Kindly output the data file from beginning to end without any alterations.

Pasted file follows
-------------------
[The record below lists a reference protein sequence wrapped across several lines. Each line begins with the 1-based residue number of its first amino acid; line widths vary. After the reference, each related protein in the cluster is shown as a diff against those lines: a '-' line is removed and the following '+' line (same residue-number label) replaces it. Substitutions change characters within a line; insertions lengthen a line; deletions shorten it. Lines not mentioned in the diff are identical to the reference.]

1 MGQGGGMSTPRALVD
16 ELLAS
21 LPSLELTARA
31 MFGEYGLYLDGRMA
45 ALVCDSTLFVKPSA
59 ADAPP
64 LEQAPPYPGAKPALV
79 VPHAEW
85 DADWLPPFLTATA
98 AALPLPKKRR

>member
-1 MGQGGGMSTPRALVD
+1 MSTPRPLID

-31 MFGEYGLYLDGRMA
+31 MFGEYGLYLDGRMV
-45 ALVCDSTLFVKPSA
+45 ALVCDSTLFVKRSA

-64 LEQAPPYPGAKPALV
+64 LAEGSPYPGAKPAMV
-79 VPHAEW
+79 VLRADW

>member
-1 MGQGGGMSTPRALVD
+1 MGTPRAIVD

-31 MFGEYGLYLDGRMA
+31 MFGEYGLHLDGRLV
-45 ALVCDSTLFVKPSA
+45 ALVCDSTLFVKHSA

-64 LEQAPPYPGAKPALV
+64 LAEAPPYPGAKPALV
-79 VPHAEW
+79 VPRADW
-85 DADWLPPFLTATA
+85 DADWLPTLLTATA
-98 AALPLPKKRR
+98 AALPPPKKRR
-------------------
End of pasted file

[The record below lists a reference protein sequence wrapped across several lines. Each line begins with the 1-based residue number of its first amino acid; line widths vary. After the reference, each related protein in the cluster is shown as a diff against those lines: a '-' line is removed and the following '+' line (same residue-number label) replaces it. Substitutions change characters within a line; insertions lengthen a line; deletions shorten it. Lines not mentioned in the diff are identical to the reference.]

1 MGQGGGMSTPRALVD
16 ELLAS
21 LPSLELTARA
31 MFGEYGLYLDGRMA
45 ALVCDSTLFVKPSA
59 ADAPP
64 LEQAPPYPGAKPALV
79 VPHAEW
85 DADWLPPFLTATA
98 AALPLPKKRR

>member
-1 MGQGGGMSTPRALVD
+1 MSTPRPLID

-31 MFGEYGLYLDGRMA
+31 MFGEYGLYLDGRMV
-45 ALVCDSTLFVKPSA
+45 ALVCDSTLFVKRSA

-64 LEQAPPYPGAKPALV
+64 LAEGSPYPGAKPAMV
-79 VPHAEW
+79 VLRADW

>member
-1 MGQGGGMSTPRALVD
+1 MGTPRAIVD

-31 MFGEYGLYLDGRMA
+31 MFGEYGLHLDGRLV
-45 ALVCDSTLFVKPSA
+45 ALVCDSTLFVKHSA

-64 LEQAPPYPGAKPALV
+64 LAEAPPYPGAKPALV
-79 VPHAEW
+79 VPRADW
-85 DADWLPPFLTATA
+85 DADWLPTLLTATA
-98 AALPLPKKRR
+98 AALPPPKKRR